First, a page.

MJP:  What was your first book, and how well do you think it characterizes your latest work?  What themes do you keep coming back to?

AP: When I look back at my first book, The Defiant Governess, I cringe! It was a The_defiant_governess_2 none-too-subtle homage to Jane Eyre—ye gods, I even named the heroine and hero Jane and Edward. (Please picture me rolling my eyes.) But even though there is MUCH I would do differently these days, I do see that even back then I was interested in creating an unconventional heroine and exploring how she dares to defy the rules and be different. In subsequent Signet books, I tried to push various boundaries. As I mentioned, there was the golf book, and then I set The Storybook Hero mainly in Russia, which was a little offbeat for a Regency romance.

The_storybook_hero Maybe the best way to answer your question about themes is to explain why I love writing Regency-set historicals. I find the parallels between the Regency and today very intriguing in that both societies confront elemental challenges to the traditional way of thinking. The upheavals in literature, music, science, technology and social structure are so similar, and so individuals—especially women—ask the same sort of questions about their basic sense of self. I try to play with modern sensibilities within the Regency conventions, hoping that the blend will strike a chord with today’s readers. I want historical romance to be alive and relevant, not some stuffy, stiff story from a world they can’t relate to.
 
MJP:  What was the biggest mistake you made when you first began writing?

AP: It took me a long time to discover there were such great organizations, like RWA and NINC, out there for authors. The camaraderie formed at conferences is invaluable especially when starting out. The friendships I’ve made over the years have really enriched my life. Some of my fellow writers are now my best friends.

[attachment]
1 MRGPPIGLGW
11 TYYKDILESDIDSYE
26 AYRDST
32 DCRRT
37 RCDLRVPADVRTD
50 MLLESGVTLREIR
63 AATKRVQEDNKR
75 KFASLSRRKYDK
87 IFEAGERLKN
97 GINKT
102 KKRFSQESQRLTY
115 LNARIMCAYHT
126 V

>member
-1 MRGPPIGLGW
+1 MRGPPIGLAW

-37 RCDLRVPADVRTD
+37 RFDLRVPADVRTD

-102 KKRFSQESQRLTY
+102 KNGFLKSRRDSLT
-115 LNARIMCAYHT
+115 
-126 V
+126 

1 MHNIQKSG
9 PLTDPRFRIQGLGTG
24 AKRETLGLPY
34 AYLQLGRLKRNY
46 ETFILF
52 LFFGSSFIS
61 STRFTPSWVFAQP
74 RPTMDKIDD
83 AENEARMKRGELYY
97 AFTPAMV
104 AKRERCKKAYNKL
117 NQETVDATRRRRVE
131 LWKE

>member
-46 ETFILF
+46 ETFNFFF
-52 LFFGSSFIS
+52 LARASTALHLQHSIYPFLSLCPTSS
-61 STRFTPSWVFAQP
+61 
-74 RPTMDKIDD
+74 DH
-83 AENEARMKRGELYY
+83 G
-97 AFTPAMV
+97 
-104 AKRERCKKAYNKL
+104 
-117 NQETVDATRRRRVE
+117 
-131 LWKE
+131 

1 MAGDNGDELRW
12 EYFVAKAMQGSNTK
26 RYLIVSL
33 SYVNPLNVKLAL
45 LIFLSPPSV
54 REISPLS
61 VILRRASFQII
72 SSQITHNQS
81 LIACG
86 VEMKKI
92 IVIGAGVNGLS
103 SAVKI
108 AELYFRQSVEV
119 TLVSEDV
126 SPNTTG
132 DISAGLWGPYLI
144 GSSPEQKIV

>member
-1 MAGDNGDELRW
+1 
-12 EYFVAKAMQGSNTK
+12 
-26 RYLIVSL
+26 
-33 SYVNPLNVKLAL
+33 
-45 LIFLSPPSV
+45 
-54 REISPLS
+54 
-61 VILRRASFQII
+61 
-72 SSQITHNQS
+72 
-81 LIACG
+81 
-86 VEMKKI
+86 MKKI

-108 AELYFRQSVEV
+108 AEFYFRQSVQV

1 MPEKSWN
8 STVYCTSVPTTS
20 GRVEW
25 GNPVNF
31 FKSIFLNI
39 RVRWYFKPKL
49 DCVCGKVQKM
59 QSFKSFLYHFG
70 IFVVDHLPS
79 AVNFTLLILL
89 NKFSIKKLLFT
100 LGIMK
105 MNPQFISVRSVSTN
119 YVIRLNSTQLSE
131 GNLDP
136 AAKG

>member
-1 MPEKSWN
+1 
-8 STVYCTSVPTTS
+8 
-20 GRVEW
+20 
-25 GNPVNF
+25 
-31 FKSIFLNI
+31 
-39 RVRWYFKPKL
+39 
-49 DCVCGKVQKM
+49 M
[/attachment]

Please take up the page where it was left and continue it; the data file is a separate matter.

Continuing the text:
MJP:  What do you consider key elements of a great story?

AP:  Hmmm . . . another good question! I enjoy many different genres, for many different reasons. Sometimes I just want to laugh and not think too deeply. Sometimes, I crave a good mystery or a thriller, which may be totally plot driven. And sometimes I need an intensely emotional story that tugs at the heartstrings.

A_stroke_of_luck That said, there are certain basic things that appeal to me—textured characters, compelling conflicts and clever command of language. (If a book is really well-written, I will forgive other flaws.) A great story should make me curse any interruption—even from loved ones  . . . well, with a few exceptions. If an author can take me on a journey into that wonderful world of imagination for a few hours, then I return to the squeaky dishwasher and unvacuumed floors a happy soul!

MJP: Are there any trends you hope to see in romance in the next few years?

AP: I’m probably sounding hopelessly old-fashioned, but I’d like to see people stick with reading printed books. (I’m not suggesting quills and parchment, just a happy medium between copperplate script and cyber blips.) To me, there’s something very special about the feel of paper and the look of real ink on a printed page.

With that in mind, I’ve seen that Signet has recently announced that it will be re-issuing some of its traditional Regencies. I hope that proves to be a very successful venture. It would be wonderful if they would eventually consider reviving the line.

MJP: What is the best part about being a writer?  The most frustrating?

AP: Hey, I get to wear my synchilla sweatpants and Ugg boots to work on Thursday and Friday!